Paper removed January 20, 2017 at the request of the author. Community/Rural/Urban Development, Land Economics/Use,
This Strategic Plan to be implemented during a period from 2017 to 2021 is all about a contribution of WWF Mongolia towards successful and thriving co-existence of human beings and environment in Mongolia, particularly in two areas, namely Altai Sayan and Amur Heilong Ecoregions those have been named as important hubs and potentials for conservation.
"Green Bonds" emerged as a new form of environmental financing in 2007. While most investors still view them as a niche product in the overall fixed income market, green bonds have grown rapidly to nearly $37 billion in issuance in 2014, with issuers from the World Bank to the State of Massachusetts.
The paper looks at the development of conservation policy since the mid-20th Century. It reviews how land conservation policy developed in the UK, and the ethical and policy design issues which emerged as the focus of conservation expanded. It then considers how the lessons learned may be applied to address environmental conservation needs in developing society situations.
The agglomeration bonus literature has not recognized the potential of conditional agreements to overcome the informational requirements, particularly those of landowners, necessary to induce spatially coordinated land conservation.
Until recently public efforts to encourage conservation on private land in many countries has primarily been through uniform payment policies. Auctions are increasingly used as a payment mechanism to acquire public benefits such as conservation actions that provide environmental improvements on private land (e.g. the US Conservation Reserve Program (CRP).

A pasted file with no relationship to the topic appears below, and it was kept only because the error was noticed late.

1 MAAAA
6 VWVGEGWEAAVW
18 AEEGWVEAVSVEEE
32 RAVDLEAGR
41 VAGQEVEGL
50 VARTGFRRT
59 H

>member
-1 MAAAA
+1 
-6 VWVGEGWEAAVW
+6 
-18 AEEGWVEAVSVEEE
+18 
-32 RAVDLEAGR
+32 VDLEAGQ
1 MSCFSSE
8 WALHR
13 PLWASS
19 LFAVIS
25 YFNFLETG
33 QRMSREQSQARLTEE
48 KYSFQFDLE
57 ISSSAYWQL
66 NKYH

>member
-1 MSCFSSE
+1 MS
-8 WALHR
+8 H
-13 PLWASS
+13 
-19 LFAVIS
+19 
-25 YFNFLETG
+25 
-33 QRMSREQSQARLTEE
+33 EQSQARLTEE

Purchasing development rights is a major mechanism for the protection of environmental quality and landscape amenities. This paper provides a targeting strategy for protecting multiple environmental benefits that takes into account land costs and probability of land use conversion. We compare two strategies.
In many parts of the world, deteriorating environmental conditions have led policy makers to develop policies and programs aimed at promoting conservation practices on lands devoted to agriculture. Such programs have been studied by environmental economists, but little research has been done on the usefulness of strategically varying the conservation contract's length.
The dominant paradigm of conservation-reserve planning in economics is to optimize the provision of physical conservation benefits (measured in units like species protected) given a budget constraint. Large-scale biology-based priority setting implies that the value we place on biodiversity and ecosystem function is not affected by human proximity to that natural capital.
Temporal spillovers occur when a conservation program changes what happens to land outside the temporal window of the conservation contract. This may happen when conservation improves land so that returns to non-conservation uses are increased, or when landowners' preferences become more pro-conservation as they see land flourish under conservation, for example.